• Editorial

Accounts on the same terms


It is an impossible situation and an incredibly frustrating issue for the diaspora – the Swiss Abroad today have to overcome ever more hurdles in order to open a bank account on reasonable terms in their former homeland.

In some cases, they have to pay incredibly inflated charges, which are justified as being due to “regulatory measures”. For example, PostFinance, which is wholly owned by federal government, recently almost doubled its account fees and also cancelled the credit cards of all Swiss Abroad. In other cases, Swiss Abroad approach banks which flatly deny them the opportunity to open an account.

The Swiss Abroad claim they are being discriminated against and feel as though they are being treated as second-class Swiss citizens. They do not intend to carry on putting up with this situation. In the spring, the Organisation of the Swiss Abroad (OSA) called upon Federal Councillor Doris Leuthard to stipulate in the Postal Services Ordinance that PostFinance cannot discriminate against the Swiss Abroad. In vain.

Further proposals have nevertheless since been put forward at parliamentary level. Roland Büchel, an SVP National Councillor and a member of the OSA Executive Board, submitted a motion calling for systemically important Swiss banks to allow all Swiss citizens to open a bank account, including those abroad. It was narrowly defeated but has been followed by two further proposals in the same vein. At the end of June, Filippo Lombardi, a CVP Council of States member and Vice-President of the OSA, presented a motion once again requesting that all Swiss citizens be allowed to hold an account with systemically important banks. An initiative by the Foreign Affairs Committee at the beginning of July again targeted discrimination against the Swiss Abroad at PostFinance.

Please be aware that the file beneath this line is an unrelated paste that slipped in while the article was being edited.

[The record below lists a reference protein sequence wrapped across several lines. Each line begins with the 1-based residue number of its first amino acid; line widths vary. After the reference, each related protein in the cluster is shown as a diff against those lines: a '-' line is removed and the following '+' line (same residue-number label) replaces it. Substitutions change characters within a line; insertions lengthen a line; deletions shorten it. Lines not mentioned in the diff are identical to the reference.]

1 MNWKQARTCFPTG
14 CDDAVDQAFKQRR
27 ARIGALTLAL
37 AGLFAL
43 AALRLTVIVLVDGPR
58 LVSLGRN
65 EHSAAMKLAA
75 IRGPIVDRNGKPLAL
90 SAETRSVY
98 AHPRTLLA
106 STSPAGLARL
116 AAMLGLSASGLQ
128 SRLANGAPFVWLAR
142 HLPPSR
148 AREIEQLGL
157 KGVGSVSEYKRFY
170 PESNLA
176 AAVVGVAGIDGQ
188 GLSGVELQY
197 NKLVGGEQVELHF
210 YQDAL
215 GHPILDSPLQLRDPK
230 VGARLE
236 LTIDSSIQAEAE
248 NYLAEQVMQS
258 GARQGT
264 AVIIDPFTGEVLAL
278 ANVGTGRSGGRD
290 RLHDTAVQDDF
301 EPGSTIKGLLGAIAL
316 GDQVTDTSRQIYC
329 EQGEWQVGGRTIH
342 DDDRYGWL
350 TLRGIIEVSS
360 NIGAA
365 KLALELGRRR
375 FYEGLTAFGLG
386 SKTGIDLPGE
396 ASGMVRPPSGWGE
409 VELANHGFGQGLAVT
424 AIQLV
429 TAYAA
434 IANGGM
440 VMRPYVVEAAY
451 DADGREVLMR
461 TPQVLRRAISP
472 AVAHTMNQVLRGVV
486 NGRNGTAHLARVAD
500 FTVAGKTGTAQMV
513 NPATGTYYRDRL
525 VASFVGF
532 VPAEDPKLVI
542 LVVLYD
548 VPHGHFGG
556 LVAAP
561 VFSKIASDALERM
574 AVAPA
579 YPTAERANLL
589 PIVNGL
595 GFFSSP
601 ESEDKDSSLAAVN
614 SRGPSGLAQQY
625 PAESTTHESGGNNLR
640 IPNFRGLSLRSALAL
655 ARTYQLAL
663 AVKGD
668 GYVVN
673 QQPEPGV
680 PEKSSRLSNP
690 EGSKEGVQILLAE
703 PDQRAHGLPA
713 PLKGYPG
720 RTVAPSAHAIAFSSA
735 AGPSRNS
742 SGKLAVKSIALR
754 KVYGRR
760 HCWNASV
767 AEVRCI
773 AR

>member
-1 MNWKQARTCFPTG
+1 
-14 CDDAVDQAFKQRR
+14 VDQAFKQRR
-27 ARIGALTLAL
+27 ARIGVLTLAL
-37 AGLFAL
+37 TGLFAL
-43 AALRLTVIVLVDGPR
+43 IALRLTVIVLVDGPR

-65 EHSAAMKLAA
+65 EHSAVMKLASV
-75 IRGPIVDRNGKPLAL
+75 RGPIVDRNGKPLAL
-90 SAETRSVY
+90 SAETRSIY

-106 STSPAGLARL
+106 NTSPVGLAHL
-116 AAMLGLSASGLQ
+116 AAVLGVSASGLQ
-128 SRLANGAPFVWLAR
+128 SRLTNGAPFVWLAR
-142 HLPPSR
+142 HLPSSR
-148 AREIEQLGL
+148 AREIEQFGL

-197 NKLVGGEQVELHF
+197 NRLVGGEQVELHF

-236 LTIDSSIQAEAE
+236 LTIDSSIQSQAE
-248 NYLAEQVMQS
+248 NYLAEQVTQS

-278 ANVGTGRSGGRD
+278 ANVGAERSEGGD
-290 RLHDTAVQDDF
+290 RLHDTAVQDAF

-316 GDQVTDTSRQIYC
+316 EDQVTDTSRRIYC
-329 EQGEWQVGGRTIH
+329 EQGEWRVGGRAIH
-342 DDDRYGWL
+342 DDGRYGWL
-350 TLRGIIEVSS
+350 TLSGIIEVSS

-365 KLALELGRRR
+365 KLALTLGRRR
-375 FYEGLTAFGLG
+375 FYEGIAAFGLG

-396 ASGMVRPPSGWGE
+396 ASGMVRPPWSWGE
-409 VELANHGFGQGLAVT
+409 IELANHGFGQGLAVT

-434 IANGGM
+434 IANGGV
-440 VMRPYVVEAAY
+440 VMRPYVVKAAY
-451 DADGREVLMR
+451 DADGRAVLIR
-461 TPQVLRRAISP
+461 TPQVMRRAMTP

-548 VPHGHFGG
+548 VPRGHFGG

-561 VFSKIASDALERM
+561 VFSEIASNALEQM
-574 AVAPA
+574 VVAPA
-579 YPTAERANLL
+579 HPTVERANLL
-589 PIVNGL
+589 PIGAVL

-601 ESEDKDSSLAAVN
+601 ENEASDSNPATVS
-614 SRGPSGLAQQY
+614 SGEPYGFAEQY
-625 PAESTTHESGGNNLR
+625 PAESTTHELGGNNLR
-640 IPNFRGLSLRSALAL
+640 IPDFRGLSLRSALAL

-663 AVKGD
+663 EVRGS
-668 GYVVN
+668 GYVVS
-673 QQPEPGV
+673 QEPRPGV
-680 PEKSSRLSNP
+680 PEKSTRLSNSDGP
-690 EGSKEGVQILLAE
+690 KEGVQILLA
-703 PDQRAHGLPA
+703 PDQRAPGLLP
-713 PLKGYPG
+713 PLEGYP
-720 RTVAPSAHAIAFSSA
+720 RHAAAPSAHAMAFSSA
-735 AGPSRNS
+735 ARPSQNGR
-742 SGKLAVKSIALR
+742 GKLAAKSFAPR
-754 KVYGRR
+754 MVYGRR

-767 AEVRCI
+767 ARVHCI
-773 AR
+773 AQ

Marko Lehtinen, editor-in-chief

Both motions are still pending but illustrate that wheels are in motion. Perhaps it is just a matter of time before the diaspora can finally once again use Swiss bank accounts on reasonable terms.